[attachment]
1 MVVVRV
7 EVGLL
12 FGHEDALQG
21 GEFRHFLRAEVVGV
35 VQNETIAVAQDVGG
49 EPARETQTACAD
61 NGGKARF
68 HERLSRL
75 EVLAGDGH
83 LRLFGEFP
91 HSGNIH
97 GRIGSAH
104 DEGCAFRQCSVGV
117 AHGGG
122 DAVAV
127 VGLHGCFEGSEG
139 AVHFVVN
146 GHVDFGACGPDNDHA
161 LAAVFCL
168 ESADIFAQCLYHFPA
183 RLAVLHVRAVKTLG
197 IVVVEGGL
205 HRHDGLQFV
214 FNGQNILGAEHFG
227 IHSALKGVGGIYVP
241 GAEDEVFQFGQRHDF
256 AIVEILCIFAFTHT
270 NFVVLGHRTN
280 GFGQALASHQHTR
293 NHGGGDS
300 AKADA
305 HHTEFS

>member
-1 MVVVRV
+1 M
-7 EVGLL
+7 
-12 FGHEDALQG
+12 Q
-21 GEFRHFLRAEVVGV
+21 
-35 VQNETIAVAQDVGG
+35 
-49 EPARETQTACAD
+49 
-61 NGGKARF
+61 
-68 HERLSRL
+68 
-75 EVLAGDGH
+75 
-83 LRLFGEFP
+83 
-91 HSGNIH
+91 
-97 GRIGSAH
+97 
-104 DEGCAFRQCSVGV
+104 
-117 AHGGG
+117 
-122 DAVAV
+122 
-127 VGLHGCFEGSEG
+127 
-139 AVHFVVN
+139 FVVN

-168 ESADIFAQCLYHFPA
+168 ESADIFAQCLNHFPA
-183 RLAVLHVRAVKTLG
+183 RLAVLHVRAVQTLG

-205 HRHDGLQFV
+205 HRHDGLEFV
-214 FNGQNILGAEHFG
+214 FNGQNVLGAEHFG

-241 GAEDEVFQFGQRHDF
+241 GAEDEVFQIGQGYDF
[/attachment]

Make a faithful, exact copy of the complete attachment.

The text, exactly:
1 MVVVRV
7 EVGLL
12 FGHEDALQG
21 GEFRHFLRAEVVGV
35 VQNETIAVAQDVGG
49 EPARETQTACAD
61 NGGKARF
68 HERLSRL
75 EVLAGDGH
83 LRLFGEFP
91 HSGNIH
97 GRIGSAH
104 DEGCAFRQCSVGV
117 AHGGG
122 DAVAV
127 VGLHGCFEGSEG
139 AVHFVVN
146 GHVDFGACGPDNDHA
161 LAAVFCL
168 ESADIFAQCLYHFPA
183 RLAVLHVRAVKTLG
197 IVVVEGGL
205 HRHDGLQFV
214 FNGQNILGAEHFG
227 IHSALKGVGGIYVP
241 GAEDEVFQFGQRHDF
256 AIVEILCIFAFTHT
270 NFVVLGHRTN
280 GFGQALASHQHTR
293 NHGGGDS
300 AKADA
305 HHTEFS

>member
-1 MVVVRV
+1 M
-7 EVGLL
+7 
-12 FGHEDALQG
+12 Q
-21 GEFRHFLRAEVVGV
+21 
-35 VQNETIAVAQDVGG
+35 
-49 EPARETQTACAD
+49 
-61 NGGKARF
+61 
-68 HERLSRL
+68 
-75 EVLAGDGH
+75 
-83 LRLFGEFP
+83 
-91 HSGNIH
+91 
-97 GRIGSAH
+97 
-104 DEGCAFRQCSVGV
+104 
-117 AHGGG
+117 
-122 DAVAV
+122 
-127 VGLHGCFEGSEG
+127 
-139 AVHFVVN
+139 FVVN

-168 ESADIFAQCLYHFPA
+168 ESADIFAQCLNHFPA
-183 RLAVLHVRAVKTLG
+183 RLAVLHVRAVQTLG

-205 HRHDGLQFV
+205 HRHDGLEFV
-214 FNGQNILGAEHFG
+214 FNGQNVLGAEHFG

-241 GAEDEVFQFGQRHDF
+241 GAEDEVFQIGQGYDF